Can honey heal wounds ?

How Honey Is Used on Wounds

First thing, seek professional medical help for any burns or wounds that might be serious, are getting worse, or not healing fast enough. Here’s why:

  • Burns can be more serious than they seem. Burns that don’t hurt so much can be the most damaging.
  • If you have an infected or very dirty wound, you may need surgery, debridement by a medical professional, and/or antibiotics. It is best not to wait and honey can’t replace this.
  • Stitches may also be needed. If they are needed, the wound needs to be closed soon after injury, because of infection risk. It’s important to have this done within hours and definitely within the same day.
  • A puncture wound, such as a bite from a cat’s long incisors or from stepping on a nail, maybe more serious than it seems. You may need to have further treatment — antibiotics, a tetanus shot, debridement, or removal of foreign material that you can’t see.
  • It’s important that a wound is fully cleaned. If there is foreign material lodged in the wound, it’s important to seek help in cleaning this wound. 
  • Wounds can also be more serious if you are diabetic or immunocompromised.
  • And do not forget your tetanus shot if you are not up-to-date. Check if you’ve had a vaccine in the last 5 years if you have a dirty or serious wound.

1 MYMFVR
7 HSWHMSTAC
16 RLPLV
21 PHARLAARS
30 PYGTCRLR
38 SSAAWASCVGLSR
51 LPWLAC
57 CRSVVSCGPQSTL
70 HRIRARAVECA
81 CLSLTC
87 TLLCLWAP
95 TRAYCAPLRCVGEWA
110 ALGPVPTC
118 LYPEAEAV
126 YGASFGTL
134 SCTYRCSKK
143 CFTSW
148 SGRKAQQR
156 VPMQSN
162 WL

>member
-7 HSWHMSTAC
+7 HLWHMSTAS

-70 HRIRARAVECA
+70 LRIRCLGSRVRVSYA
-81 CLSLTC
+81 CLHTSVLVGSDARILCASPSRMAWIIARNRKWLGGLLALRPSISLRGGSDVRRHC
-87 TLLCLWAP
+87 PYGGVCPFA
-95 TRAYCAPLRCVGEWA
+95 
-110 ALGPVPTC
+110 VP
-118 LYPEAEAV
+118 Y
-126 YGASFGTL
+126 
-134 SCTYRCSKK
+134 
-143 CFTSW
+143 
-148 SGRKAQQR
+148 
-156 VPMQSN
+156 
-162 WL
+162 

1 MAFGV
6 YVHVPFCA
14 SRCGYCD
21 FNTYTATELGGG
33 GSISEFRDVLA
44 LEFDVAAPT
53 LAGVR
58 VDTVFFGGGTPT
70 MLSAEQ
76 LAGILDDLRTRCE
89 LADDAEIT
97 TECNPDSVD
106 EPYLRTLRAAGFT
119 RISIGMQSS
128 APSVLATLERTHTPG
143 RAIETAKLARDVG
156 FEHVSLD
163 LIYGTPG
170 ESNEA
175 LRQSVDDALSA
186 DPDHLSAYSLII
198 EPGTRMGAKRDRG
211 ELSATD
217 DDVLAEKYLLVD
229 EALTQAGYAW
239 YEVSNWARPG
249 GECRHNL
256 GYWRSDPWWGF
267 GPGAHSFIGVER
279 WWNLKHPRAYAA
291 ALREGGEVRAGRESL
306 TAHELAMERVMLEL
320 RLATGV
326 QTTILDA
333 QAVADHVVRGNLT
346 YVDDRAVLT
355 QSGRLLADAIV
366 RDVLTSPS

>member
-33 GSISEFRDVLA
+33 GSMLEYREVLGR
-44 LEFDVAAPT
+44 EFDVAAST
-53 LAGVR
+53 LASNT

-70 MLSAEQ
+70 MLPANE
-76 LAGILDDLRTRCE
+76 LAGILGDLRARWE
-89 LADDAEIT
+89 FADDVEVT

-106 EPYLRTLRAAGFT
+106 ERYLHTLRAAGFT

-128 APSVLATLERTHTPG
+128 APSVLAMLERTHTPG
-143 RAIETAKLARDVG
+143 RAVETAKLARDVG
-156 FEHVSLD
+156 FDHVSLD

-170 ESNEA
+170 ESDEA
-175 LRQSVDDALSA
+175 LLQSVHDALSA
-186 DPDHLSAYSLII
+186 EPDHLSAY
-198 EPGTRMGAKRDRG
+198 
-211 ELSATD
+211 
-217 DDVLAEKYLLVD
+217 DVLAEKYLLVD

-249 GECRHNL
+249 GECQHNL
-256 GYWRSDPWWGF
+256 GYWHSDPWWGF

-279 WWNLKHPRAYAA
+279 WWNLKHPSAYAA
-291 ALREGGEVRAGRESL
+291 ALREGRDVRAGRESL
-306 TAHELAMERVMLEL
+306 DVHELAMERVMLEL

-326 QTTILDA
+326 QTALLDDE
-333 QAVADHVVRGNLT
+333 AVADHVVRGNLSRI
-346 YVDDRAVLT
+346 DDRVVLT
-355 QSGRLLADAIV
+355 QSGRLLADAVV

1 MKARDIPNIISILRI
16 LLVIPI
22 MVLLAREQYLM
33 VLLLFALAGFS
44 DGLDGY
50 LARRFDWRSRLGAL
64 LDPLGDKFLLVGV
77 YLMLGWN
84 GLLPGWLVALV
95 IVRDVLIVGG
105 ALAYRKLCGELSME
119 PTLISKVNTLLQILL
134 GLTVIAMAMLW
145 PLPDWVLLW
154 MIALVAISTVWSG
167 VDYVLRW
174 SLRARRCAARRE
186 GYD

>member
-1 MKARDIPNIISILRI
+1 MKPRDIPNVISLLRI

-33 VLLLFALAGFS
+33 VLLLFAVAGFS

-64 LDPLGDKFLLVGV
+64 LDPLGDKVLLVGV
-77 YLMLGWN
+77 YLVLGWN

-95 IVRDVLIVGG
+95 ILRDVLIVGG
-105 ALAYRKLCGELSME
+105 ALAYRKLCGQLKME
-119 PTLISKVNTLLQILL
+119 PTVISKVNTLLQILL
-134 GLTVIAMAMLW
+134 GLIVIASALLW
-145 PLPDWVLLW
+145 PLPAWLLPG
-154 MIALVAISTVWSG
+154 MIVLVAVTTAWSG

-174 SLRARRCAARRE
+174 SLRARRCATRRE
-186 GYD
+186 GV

Keep wounds clean. Talk to a medical professional about how best to do this. It’s also important that wounds do not dry out. Bandages can help keep them moist, without drying too much, and a health professional can help with this. It’s also important to seek help with wounds, such as burns, that can stiffen and which may need help to keep tissue from contracting and becoming too tight as they heal.

It’s important also to use precautions when handling wounds. You do not want to introduce bacteria or other germs into a wound, such as from your hands or even from gloves or bandages. You also do not want a wound to infect you. Use universal precautions when handling any open wounds, blood, or other body fluids from someone else to avoid any risk that you could be infected with any sort of infectious pathogen. This means using gloves when handling any sort of body fluid or open wound.

Wounds may need antibiotics. If the wound develops pus, new discharge, an abscess, new redness or pain around the wound edges, is slow to heal, or any other important signs or symptoms, you may need further treatment of the wound. This may mean debridement by a medical professional or antibiotics or other treatments.

Even if you seek care in a hospital, you may still be treated with honey. Many health facilities around the world do use honey as part of their wound care. You can talk to your healthcare professional about this.

All of this said simple wounds can now be treated with medical honey bandages, sold over the counter in many pharmacies and stores in the US and elsewhere. The honey may be already on the bandages or a gel containing medical-grade honey can be applied directly to the wound.

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